Transactions of the Japan Academy
Online ISSN : 2424-1903
Print ISSN : 0388-0036
ISSN-L : 0388-0036
The British Industrial Revolution
: A Historiographical Essay
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2022 Volume 76 Issue 2 Pages 203-234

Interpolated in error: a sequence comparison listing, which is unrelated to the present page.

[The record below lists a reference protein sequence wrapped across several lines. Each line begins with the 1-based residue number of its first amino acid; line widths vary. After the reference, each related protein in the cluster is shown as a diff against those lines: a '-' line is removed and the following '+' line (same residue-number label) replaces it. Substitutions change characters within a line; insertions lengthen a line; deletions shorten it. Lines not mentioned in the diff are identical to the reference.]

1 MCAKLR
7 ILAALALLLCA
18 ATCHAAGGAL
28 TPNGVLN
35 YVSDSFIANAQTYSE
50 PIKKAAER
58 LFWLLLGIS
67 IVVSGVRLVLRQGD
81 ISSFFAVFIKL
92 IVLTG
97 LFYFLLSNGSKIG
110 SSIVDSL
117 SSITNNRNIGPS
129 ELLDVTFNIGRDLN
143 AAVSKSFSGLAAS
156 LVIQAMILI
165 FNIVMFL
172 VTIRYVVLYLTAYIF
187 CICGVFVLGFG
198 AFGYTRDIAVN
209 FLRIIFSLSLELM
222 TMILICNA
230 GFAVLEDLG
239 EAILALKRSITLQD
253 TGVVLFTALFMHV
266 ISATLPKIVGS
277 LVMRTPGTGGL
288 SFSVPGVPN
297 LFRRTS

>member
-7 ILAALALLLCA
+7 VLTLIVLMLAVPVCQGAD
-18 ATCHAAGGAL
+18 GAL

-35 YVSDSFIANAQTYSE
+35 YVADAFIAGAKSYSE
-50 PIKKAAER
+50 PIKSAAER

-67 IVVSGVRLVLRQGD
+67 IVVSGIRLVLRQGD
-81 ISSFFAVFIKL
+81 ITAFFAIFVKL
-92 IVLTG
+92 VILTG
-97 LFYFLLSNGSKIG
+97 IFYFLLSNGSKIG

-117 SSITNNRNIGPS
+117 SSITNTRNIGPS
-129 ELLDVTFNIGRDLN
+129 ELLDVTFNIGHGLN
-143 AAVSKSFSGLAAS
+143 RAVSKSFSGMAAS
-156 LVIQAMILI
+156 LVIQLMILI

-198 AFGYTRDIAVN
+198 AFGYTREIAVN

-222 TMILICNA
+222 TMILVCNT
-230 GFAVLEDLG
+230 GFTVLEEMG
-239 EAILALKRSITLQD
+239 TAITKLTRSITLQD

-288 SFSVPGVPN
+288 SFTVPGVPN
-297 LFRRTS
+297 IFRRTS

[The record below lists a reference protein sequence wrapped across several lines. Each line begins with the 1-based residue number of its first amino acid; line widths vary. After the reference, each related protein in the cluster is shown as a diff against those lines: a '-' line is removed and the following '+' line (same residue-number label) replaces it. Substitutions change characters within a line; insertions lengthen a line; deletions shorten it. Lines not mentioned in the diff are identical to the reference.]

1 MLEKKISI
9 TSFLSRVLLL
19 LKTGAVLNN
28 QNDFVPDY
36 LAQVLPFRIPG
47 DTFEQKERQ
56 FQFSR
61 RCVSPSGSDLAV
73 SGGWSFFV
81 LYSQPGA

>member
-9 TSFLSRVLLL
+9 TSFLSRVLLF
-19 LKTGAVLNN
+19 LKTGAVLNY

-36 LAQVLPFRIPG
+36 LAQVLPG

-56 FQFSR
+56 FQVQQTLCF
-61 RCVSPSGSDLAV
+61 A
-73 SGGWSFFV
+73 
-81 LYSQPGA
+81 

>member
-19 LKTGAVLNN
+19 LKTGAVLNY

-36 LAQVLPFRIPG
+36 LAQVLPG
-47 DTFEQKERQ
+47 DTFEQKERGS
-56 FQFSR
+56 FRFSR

The historical interpretation of the British industrial revolution has undergone a significant change since the 1960s. The publication of British Economic Growth, 1688-1959 by P. Deane and W. A. Cole in 1962 marked an epoch by applying national accounting methods to eighteenth- and nineteenth-century historical data. Their stage-specific estimates of real gross domestic product (GDP) growth were thought to reflect the acceleration process of industrial and GDP growth in the c.1760-1830 period, during which a series of innovations are said to have revolutionised the scene of manufacturing. However, this interpretation was radically revised by Nick Crafts' 1985 book, British Economic Growth during the Industrial Revolution. With his estimates of slower rates of GDP growth and arguments derived from growth accounting analysis, it is suggested that the contribution of new technologies (such as steam engine) to output growth was surprisingly low, taking more time in harvesting the fruit of a general-purpose technology (GPT) than we tended to assume. The thesis of slow growth was reconfirmed by a 1992 joint-paper by Crafts and Knick Harley and the growth accounting scenario by Crafts' own 2018 book. (View PDF for the rest of the abstract.)

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